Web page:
However, we overcame the same gradually. As a team, Nagaland has a lot of potentials. The players are very athletic, powerful, and they have the hunger to show the world that they exist. I was happy that five to six girls from Nagaland made it to the northeast camp. I believe that they have it in them to make it big in a matter of a few years.
What are some of the things that you should follow while coaching?
Since cricket is a team game, it is important to coach each and every player in the team. You cannot ignore anybody, because, even a single individual can affect the outcome of the game. It is also important to understand that one size doesn’t fit all. This means that you cannot have the same set of programs, training, exercises, etc. for each and every player. Apart from this, it is essential that you address the problems of the players, work with them on the same, and ultimately bring out the best in them. Also, you need to acknowledge the concept of correctors.
For instance, if you have a good fielder, who is an average batter, and you have just a short span of time with him/her before the tournament, then you must work on his/her strength that is fielding rather than improving his/her relatively weaker area that is batting. Cricket is a game that is 30 percent skill-based and 70 percent mind-based. Therefore it is crucial that the mental conditioning of the players is done. As a part of mental strengthening, I stress on breathing exercises, visualization, etc.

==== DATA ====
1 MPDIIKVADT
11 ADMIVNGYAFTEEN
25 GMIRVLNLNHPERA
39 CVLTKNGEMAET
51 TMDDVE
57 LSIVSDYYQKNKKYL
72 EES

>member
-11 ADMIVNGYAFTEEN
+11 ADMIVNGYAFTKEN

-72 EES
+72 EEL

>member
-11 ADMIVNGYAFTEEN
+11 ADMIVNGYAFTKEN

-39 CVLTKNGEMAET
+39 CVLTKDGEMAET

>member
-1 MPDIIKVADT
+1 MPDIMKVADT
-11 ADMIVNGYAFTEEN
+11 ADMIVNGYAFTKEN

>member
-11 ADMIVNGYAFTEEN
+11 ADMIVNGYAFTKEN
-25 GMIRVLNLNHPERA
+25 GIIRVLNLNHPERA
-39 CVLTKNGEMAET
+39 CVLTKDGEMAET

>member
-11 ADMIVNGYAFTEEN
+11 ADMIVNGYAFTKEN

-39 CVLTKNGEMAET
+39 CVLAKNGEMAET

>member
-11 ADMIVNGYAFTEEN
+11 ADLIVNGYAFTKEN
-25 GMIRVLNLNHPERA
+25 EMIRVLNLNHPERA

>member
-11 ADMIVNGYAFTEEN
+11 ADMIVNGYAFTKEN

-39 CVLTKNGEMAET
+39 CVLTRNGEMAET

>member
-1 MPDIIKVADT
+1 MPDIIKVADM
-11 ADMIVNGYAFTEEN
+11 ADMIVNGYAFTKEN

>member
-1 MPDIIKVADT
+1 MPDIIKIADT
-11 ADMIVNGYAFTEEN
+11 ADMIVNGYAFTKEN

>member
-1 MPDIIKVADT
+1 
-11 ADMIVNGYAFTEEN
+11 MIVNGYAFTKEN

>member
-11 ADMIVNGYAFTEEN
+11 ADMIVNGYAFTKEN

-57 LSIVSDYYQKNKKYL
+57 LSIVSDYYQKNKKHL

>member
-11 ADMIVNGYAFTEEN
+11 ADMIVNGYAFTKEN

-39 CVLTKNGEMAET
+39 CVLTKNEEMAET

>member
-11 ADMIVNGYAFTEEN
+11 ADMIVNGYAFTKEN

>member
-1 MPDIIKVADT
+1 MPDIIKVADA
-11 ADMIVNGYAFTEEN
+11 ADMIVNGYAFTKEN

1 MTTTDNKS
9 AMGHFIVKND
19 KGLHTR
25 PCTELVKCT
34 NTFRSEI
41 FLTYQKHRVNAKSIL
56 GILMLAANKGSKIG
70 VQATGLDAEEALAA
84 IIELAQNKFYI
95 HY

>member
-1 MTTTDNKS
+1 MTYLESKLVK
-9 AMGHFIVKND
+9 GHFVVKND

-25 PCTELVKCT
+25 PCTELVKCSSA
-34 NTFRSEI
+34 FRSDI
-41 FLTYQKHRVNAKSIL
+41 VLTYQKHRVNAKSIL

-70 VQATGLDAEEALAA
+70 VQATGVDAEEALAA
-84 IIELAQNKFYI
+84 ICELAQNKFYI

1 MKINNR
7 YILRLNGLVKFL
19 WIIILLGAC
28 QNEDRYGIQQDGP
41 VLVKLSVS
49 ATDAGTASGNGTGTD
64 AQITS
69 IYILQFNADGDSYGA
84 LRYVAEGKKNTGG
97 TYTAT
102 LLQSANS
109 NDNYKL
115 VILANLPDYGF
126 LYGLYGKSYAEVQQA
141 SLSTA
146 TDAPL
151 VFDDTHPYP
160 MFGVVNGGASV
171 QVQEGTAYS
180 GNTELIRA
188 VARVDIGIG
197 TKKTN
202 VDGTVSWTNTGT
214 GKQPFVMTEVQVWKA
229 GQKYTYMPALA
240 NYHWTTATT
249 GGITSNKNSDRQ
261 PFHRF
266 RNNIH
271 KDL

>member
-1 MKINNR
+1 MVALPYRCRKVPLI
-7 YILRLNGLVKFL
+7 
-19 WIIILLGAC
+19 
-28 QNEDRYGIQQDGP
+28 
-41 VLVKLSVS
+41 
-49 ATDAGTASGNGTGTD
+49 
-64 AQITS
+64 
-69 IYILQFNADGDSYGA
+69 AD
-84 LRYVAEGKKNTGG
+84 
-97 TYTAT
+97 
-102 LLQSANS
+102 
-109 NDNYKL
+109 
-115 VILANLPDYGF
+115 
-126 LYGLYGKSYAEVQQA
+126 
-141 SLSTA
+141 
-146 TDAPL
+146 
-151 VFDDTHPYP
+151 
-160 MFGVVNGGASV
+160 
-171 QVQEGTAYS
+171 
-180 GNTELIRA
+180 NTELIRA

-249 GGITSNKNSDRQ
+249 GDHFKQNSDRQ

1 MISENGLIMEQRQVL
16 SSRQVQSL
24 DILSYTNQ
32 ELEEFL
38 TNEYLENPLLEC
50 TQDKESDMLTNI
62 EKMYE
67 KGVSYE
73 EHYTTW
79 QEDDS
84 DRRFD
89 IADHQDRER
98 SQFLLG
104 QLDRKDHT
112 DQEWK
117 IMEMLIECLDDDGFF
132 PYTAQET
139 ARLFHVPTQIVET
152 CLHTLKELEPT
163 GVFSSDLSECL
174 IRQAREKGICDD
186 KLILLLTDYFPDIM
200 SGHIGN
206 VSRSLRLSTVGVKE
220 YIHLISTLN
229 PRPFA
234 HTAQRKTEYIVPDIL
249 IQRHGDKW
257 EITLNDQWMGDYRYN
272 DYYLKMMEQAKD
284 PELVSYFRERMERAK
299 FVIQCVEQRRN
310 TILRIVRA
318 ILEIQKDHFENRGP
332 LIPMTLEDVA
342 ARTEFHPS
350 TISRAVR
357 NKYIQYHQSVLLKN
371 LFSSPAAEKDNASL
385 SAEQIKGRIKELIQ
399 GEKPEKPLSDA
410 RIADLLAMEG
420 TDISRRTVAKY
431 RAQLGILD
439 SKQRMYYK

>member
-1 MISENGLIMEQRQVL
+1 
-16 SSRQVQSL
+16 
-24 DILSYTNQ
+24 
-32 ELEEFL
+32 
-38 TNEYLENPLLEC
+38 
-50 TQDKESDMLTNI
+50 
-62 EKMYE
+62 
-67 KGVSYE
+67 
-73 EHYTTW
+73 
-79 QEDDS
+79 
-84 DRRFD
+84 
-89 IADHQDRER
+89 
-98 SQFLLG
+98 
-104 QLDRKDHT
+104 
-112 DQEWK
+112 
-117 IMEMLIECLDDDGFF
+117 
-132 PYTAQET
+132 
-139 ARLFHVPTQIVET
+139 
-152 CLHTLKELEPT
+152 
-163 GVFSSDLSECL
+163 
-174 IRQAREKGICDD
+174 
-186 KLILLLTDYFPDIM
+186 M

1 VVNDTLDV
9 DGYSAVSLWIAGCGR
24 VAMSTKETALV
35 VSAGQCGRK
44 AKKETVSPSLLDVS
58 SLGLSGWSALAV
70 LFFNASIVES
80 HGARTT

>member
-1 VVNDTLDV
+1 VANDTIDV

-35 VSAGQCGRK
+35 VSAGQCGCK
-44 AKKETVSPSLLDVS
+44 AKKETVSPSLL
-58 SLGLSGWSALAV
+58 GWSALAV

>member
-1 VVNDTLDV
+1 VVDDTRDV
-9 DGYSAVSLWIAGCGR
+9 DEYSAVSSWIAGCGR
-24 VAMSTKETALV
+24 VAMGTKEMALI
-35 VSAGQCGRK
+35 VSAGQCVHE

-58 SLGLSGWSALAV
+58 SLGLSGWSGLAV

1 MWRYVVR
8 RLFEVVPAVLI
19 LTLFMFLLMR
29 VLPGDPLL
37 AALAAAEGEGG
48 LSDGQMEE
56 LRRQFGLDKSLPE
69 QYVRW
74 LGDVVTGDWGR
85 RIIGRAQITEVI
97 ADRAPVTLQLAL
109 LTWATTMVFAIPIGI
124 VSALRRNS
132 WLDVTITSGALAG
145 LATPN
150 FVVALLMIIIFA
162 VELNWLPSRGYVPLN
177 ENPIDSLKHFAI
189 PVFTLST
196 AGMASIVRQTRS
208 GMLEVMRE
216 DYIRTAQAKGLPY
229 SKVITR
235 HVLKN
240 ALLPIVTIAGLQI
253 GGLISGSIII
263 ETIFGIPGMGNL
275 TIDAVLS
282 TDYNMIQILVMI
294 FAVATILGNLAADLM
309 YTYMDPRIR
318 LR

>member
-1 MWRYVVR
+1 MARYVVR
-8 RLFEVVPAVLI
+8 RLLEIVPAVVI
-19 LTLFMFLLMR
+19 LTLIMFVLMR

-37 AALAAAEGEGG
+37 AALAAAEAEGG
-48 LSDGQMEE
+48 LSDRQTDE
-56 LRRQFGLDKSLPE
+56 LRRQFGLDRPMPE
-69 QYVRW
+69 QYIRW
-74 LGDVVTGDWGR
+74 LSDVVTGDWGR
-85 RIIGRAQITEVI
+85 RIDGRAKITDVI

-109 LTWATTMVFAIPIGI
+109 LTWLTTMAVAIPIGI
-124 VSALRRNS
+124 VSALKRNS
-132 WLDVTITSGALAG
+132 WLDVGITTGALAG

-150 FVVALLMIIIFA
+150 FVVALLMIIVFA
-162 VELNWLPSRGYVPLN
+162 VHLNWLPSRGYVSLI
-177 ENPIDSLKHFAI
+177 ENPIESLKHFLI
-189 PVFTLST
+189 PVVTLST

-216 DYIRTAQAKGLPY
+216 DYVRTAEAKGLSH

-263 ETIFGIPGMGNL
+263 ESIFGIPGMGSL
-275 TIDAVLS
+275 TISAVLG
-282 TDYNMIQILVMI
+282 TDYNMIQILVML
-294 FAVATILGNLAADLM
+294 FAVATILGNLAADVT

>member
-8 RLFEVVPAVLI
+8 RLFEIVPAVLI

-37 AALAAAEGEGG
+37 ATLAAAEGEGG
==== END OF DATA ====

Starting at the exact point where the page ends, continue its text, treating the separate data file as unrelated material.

What are some of the qualities that a cricketer should have to make it big in the sport?
Commitment, dedication, consistency, and of course discipline.
Since you are a voracious reader, which books would you recommend to players/coaches?
‘Art and Science of Cricket’ written by Bob Woolmer is a must-read for all the cricket coaches as well as for the people who are aspiring to get into coaching. Apart from this, biographies are good reads, as it helps the reader to understand the journey of cricketers. You get to learn from their experiences. For instance, Geoffrey Boycott’s and Sourav Ganguly’s books are very inspiring.